We were sitting around talking about our ideal place to live when we all reach retirement age. The answers went from coast to coast, with the majority set in warmer regions. But even with an ideal location there was a caveat to each of our answers, the fear of a natural catastrophe taking place. For those who chose the California area there was the fear of earthquakes. Going to the opposite coast of the United States the concerns were hurricanes or rising sea levels. I already have enough to worry about on a daily basis, besides the violent storms that take place in my area. The idea of living in an area prone to devastating events would put me on edge to say the least. I guess it is a trade-off for those who want to live in a beautiful if not exotic area. What I am curious about is how the people who live in such places where earthquakes or flooding occur handle it all. The pictures I have seen of homeowners returning to their flooded and broken homes, even demolished ones, are just heartbreaking. I do not know what I would do if I came home one day and saw my house destroyed by fire or tornadoes. One of the reasons I am not a fan of July 4th celebrations is because of all the people in my neighborhood who shoot off fireworks. Many homes are made of wood products besides all the trees; it does not make sense to me, but then again not many things these days make sense to me. Though the area looked unbelievable to me, I do not know how the people in this dramatic thriller could live there knowing what could happen one day.   LIVING in the area by the Geiranger Fjord was idyllic for geologist Kristian, played by Kristoffer Joner (The Revenant, The Monitor), whose job was to monitor for seismic activity. One day he noticed something different. This film festival winning action movie had some of the most beautiful outdoor scenes I have ever seen in a movie, possibly because the area is so foreign to me. I was grateful the subtitles were not distracting so I could really watch the story unfold. With Ane Dahl Torp (Dead Snow, Cold Lunch) as Idun and Thomas Bo Larsen (The Hunt, The Celebration) as Phillip, I thought the acting was pretty good, considering the script was somewhat weak in parts. One of the things I liked about this picture was its old fashioned feel; it reminded me of those disaster films from the 1980s. The story was simple and despite it being a bit predictable I really did not mind. This may sound weird to say about this disaster movie but I found it fun to watch with the dramatic harrowing scenes shot in a retro low budget way. I would have said I wanted to vacation here someday but after seeing this film I think I would be afraid the whole time. Norwegian language was spoken with English subtitles.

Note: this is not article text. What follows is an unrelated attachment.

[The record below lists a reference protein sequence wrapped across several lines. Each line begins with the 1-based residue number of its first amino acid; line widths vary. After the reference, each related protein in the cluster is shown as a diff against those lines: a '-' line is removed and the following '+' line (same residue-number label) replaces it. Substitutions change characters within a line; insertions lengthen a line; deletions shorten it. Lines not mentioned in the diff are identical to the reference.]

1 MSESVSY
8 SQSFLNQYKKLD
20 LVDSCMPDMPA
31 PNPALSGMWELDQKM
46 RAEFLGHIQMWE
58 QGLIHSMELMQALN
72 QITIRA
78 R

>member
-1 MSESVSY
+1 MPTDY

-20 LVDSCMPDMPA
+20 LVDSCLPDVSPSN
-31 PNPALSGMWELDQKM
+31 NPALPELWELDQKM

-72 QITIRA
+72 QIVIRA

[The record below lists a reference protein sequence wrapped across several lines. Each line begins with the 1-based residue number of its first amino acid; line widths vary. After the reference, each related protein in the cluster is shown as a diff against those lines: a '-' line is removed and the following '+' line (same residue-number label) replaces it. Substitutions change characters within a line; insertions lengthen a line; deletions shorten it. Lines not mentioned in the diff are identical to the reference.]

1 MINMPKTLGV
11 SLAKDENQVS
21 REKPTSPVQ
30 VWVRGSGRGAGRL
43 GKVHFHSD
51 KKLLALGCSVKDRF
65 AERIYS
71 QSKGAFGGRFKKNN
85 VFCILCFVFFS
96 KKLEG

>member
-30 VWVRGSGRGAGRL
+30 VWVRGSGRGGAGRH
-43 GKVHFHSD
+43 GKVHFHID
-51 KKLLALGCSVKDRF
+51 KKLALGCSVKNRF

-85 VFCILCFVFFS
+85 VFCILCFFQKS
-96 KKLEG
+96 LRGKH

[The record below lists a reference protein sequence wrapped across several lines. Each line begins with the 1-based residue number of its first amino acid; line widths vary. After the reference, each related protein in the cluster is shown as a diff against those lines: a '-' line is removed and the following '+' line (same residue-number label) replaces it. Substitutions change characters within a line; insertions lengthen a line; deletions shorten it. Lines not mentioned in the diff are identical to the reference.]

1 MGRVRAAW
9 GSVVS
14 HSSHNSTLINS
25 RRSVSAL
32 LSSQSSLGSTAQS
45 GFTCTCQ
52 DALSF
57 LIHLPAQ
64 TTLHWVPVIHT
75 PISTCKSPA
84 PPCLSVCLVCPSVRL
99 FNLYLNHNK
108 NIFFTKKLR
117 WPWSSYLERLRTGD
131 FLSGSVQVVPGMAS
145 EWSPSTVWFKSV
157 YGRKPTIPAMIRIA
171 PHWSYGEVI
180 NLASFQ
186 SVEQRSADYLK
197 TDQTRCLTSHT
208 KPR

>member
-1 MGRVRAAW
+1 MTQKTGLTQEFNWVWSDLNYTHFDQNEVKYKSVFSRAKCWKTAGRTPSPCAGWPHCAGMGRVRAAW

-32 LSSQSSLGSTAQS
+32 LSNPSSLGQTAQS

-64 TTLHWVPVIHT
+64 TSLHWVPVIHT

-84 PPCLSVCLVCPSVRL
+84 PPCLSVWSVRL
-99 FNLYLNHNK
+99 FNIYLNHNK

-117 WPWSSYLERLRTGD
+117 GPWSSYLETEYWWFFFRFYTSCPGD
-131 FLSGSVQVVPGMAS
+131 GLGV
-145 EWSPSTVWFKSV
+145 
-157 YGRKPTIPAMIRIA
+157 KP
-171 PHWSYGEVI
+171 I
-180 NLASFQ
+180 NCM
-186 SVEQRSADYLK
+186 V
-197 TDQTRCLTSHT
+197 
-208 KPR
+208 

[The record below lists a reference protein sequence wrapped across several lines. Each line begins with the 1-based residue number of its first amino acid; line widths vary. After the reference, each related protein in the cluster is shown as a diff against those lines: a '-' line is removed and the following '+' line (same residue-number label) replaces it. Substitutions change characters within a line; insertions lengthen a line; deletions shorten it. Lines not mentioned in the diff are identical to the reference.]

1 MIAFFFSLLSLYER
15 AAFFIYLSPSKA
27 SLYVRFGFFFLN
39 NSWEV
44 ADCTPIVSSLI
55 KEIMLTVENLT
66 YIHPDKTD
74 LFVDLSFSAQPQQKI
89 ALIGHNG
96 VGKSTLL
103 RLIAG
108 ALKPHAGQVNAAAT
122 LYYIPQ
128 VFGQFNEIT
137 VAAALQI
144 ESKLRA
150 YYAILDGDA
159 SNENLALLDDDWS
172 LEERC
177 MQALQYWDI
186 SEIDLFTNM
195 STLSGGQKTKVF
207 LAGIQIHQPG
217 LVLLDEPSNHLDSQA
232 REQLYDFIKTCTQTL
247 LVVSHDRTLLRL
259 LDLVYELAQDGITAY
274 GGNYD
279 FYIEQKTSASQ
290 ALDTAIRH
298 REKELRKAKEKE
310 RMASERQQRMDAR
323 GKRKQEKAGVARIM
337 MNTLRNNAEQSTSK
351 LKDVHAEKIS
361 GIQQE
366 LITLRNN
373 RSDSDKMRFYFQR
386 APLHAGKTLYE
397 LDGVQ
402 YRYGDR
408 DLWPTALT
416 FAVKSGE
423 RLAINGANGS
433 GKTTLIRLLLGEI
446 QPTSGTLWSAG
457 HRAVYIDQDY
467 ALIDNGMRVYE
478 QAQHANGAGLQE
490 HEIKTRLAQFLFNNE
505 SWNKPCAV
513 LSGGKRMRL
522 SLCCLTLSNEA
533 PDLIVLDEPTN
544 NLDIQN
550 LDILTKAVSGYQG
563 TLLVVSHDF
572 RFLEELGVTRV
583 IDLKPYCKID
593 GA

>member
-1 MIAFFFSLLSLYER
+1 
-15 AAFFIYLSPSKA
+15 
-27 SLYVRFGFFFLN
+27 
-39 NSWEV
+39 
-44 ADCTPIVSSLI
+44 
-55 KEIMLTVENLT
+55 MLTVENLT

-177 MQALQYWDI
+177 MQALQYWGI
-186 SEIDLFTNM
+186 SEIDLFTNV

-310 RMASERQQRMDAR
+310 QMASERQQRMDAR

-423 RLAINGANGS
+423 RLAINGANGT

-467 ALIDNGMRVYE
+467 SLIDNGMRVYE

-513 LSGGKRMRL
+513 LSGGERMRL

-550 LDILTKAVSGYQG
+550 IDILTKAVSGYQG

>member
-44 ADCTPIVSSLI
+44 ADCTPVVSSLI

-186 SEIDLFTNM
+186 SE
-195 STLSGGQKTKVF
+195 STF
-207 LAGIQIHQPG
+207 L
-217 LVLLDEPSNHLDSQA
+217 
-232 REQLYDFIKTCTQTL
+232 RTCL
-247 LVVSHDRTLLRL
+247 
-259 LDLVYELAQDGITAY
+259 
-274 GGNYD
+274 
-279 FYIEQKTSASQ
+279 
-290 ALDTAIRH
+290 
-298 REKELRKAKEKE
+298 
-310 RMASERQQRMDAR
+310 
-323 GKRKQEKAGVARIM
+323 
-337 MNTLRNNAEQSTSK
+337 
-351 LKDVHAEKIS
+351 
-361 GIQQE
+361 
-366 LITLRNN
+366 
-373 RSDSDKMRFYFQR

2 ½ stars




Flash Movie Review: The Hunt

It may have only been a snippet of a conversation or a brief moment seeing someone in the middle of an activity, but it was all you needed to make an assumption. With all the ways humans now can communicate with each other, I feel we lost the most important part: face to face. For me face to face provides the adjectives or better yet the emotions, the intentions to a person’s conversations. However, there is a pitfall embedded in this way of communicating. Have you noticed how people tend to believe someone if they talk louder or give an impassioned speech? I abhor talking or mentioning politics, but I have only recently noticed that after politicians debate or give speeches, the news services provide a fact check on the politicians’ claims. It is amazing to me how many falsehoods these news sources reveal. The scary part about this is how some people do not care if things are true or not, they just want to be part of a group or majority. I still remember a fight that took place after school hours. One of the combatants had spread a rumor about the other; so there was a small crowd circling the two fighters, cheering and yelling. They believed the rumor was true. It looked like a school of piranha for the scene turned into a feeding frenzy, where bystanders were adding punches and kicks when the opportunity presented itself. You know it only takes one person to plant a seed of an idea into people’s minds before that group mentality mindset takes over to motivate individuals to become joiners. As adults we should know better, but what if that seed came out of a child’s mouth?    STRUGGLING to get back on his feet after a bitter divorce Lucas, played by Mads Mikkelsen (Casino Royale, Hannibal-TV), had a steady teaching job and was fighting for equal visitation rights for his son Marcus, played by relative newcomer Lasse Fogelstrom. Plans changed when the principal of the school heard what one of the students named Klara, played by newcomer Annika Wedderkopp, said about Lucas. This Oscar nominated and film festival winning movie was an intense, thought provoking drama. With Thomas Bo Larsen (The Celebration, Pusher) playing Theo as part of the cast, the acting was outstanding. The actors were so good that they kept me glued to the TV screen, tensely wondering what was going to happen next. I can see why this picture was nominated for best foreign movie by the academy. Even the newcomers of the cast were just as convincing as the adults in this story. I have been a fan of Mads for some time and after you see him in this role I believe you will feel the same way. After the movie was over I stayed seated, going over the story in my head. Do not be surprised if you too mull over the story in your head. Danish was spoken with English subtitles.


4 stars — DVD